Moreover, one usually observes after the end of the apnea episode, a phenomenon of rebound, corresponding to a transitory increase of cardiac contractility (this rebound is illustrated by E on FIG. 2). More precisely, in the end of an apnea episode, a microwakening often occurs, during which the sympathetic system is activated in reaction to previous events; that reaction spontaneously ends after a certain number of heart cycles, the ratio R progressively returning to its basic value close to 1.

That phenomenon of rebound can be detected and utilized so as to confirm the occurrence of the apnea episode. To that end, a second threshold S′ is defined, with a value higher than 1, for example S′=1.1, and the crossing of this second threshold S′ is detected after detection of an apnea episode. It shall be noted that crossing of the threshold S′ simply reveals a positive reaction of sympathetico-vagal system whose state is abnormal due to the apnea, that reaction being not pathologic per se, and shall not trigger the alarm nor any particular therapy.

However, the joint detection of (i) a diminution of PEA revealing a reduction of contractility, detected by crossing of the first threshold S (ratio R<0.85), followed by (ii) an increase of PEA, detected by crossing of the second threshold (ratio R>1.1), that occurs (iii) within a predetermined time interval, for example, over a time interval of one minute, is a strong index of a non-physiologic state typically encountered in patients suffering from sleep disorders. The detection of such a typical profile of PEA variation can be utilized to calculate a specific index, allowing to diagnose in the patient the presence or absence of instability of sympathetico-vagal system.

In addition, it is possible to take into account the PEA II parameter as an alternative or addition to PEA I for the detection of apneae as described above. PEA II can be utilized as an indicator for a reduced contractility, insofar as it is correlated to the variations of blood pressure. More precisely, a reduced contractility combined with a slowing-down of heart rhythm induces a diminution of blood pressure that is translated by a reduction of PEA II amplitude. The analysis of this parameter thus allows confirming apnea episodes.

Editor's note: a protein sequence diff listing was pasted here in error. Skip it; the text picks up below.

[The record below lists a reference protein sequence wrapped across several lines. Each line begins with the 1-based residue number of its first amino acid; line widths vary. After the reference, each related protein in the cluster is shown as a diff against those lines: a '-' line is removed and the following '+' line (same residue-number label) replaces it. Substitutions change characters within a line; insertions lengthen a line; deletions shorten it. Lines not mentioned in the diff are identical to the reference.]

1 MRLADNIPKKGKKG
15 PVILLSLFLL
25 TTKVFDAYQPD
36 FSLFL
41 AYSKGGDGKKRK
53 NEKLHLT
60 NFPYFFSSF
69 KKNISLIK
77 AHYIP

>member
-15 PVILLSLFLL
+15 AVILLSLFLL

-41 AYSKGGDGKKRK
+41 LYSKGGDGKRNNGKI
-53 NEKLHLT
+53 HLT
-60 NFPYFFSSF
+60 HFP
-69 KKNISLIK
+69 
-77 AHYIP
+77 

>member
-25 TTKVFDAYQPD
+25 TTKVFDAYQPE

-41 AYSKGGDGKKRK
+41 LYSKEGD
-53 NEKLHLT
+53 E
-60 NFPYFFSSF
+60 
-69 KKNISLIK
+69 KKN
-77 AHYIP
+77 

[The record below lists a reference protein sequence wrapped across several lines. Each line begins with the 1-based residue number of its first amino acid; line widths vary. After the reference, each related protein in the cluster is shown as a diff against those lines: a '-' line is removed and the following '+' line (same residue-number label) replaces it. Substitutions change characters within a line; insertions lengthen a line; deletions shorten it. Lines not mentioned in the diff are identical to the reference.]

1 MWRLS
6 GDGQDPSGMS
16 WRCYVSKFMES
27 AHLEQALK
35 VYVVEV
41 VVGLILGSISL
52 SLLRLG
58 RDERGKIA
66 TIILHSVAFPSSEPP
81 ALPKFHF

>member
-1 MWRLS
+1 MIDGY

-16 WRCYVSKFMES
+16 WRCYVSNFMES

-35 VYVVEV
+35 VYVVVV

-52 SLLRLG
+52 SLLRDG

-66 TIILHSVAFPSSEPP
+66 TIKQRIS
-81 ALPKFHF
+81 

Some other types of analyses, more complex, can also be implemented in order to further refine the reliability of the detection process. For instance, techniques of correlation, morphology analysis of the signal, frequantial analysis, wavelet analysis, principal components analysis, etc., can be used.

It is also possible to use a process of the “state machine” type, in which the results of the comparisons of different parameters to different thresholds are applied to a state transition system with memory management, which takes the decision to trigger an apnea or hypopnea alert as a function of a more complex evolution scheme.

One can further look into an auto-adaptive system, i.e., a system able to adapt to long term variations, in order to subsequently adjust the specificity of the detection system.

Finally, it is possible to combine this analysis of PEA with a parallel analysis of heart rate, in order to improve sensitivity and specificity of the detection and classification of apnea episodes. Indeed, heart rate is decreasing at the beginning of the respiratory event and is increasing at the moment of the micro-wakening that follows the event, or presents a characteristic variability during the occurrence of the event.

In order to improve the diagnosis, it is also possible to combine the analysis of the PEA to the analysis of a nasal pressure signal, for example collected by means of a pressure sensor via a nasal canula, or the analysis of a signal from a blood oxygen saturation sensor.

One skilled in the art will appreciate that the present invention can be practiced by other than the described embodiments, which are presented for purposes of illustration and not of limitation.

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Classifications
U.S. Classification600/513, 600/595
International ClassificationA61B5/103, A61B5/04
Cooperative ClassificationA61N1/3601, A61B5/4818, A61B5/1126, A61B5/1107, A61B5/0816, A61N1/3702
European ClassificationA61B5/48C8, A61B5/11W, A61B5/08R, A61N1/37B